OTTAWA (Reuters) - Canadian wholesale trade jumped a stronger-than-expected 1.2 percent in August from July, helped by solid sales of machinery, equipment and supplies, Statistics Canada data showed on Wednesday.
Market traders had expected a 0.5 percent increase over July, when sales fell unexpectedly. The August figure was the biggest month-over-month gain since January. In volume terms, wholesale trade rose 0.9 percent.
The report added to a raft of positive numbers released for August, following months of less-than-optimistic data that contributed to the Bank of Canada’s decision to hold pat on interest rates on Tuesday.
The Canadian dollar briefly firmed after the data, rising as high as C$1.0278, or 97.30 U.S. cents, before softening back toward Tuesday’s closing level of C$1.0319 to the U.S. dollar, or 96.91 U.S. cents.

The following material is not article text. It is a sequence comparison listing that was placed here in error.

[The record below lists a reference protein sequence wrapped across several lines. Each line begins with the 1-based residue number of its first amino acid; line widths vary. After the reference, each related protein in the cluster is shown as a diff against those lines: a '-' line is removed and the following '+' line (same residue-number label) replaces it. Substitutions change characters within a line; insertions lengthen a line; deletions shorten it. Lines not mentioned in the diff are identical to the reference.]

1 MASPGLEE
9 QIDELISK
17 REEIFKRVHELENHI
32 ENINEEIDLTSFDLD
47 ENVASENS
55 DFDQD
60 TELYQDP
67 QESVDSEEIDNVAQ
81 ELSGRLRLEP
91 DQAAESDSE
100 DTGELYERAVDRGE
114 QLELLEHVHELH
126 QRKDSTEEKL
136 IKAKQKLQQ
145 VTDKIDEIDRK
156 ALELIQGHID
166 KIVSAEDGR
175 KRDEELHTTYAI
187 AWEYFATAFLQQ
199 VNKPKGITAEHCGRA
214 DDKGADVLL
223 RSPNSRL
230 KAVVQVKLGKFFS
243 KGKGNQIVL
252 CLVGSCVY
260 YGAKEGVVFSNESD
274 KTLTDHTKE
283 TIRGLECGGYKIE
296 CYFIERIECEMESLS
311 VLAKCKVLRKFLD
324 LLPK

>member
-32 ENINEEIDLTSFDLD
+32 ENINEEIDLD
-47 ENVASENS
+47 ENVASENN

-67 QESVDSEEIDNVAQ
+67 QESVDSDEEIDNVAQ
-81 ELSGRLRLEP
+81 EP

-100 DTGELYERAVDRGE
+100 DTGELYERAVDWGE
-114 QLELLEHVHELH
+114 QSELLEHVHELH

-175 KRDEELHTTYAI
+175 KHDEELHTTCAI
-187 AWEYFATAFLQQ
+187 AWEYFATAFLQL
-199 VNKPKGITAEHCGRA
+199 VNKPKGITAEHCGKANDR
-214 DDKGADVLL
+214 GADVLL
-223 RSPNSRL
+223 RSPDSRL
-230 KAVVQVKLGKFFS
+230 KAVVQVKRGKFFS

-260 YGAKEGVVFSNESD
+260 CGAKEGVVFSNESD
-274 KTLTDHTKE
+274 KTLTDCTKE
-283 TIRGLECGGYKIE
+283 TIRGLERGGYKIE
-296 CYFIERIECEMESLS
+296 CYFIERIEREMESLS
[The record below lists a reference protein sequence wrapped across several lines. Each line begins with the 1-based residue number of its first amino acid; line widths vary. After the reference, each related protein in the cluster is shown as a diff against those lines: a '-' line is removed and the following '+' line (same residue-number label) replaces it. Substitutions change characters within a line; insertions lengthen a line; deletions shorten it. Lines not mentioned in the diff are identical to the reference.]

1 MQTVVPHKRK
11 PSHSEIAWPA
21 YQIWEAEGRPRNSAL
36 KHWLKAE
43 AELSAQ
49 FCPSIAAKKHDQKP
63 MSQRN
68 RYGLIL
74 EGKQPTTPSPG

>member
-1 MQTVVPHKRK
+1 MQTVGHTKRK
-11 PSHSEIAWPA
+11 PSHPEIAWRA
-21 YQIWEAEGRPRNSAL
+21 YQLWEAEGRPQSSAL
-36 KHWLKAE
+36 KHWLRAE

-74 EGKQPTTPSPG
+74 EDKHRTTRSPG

Scotia Capital economists Derek Holt and Gorica Djeric said the wholesale trade data was “another positive to estimates for monthly growth in August.” Canadian gross domestic product data for August comes out on Oct 29.
Canada’s August GDP data is “supported by a combination of positive reports on manufacturing, trade, wholesale trade and housing starts, only partly offset by flat print on hours worked,” they said in the note.
The biggest rise in wholesale trade report came in the machinery, equipment, and supplies subsector, which rose 3.2 percent to its highest level since December 2008.
The only decline came in the food, beverages and tobacco products subsector, which fell 0.9 percent.
Wholesale inventories declined by 0.3 percent in August, their first drop in five months. The inventory-to-sales ratio fell to 1.19 percent in August from 1.21 percent in July. The ratio measures the time in months required to exhaust inventories if sales remain at current levels.
Reporting by John McCrank and Howaida Sorour in Ottawa and Jeffrey Hodgson in Toronto; editing by Peter Galloway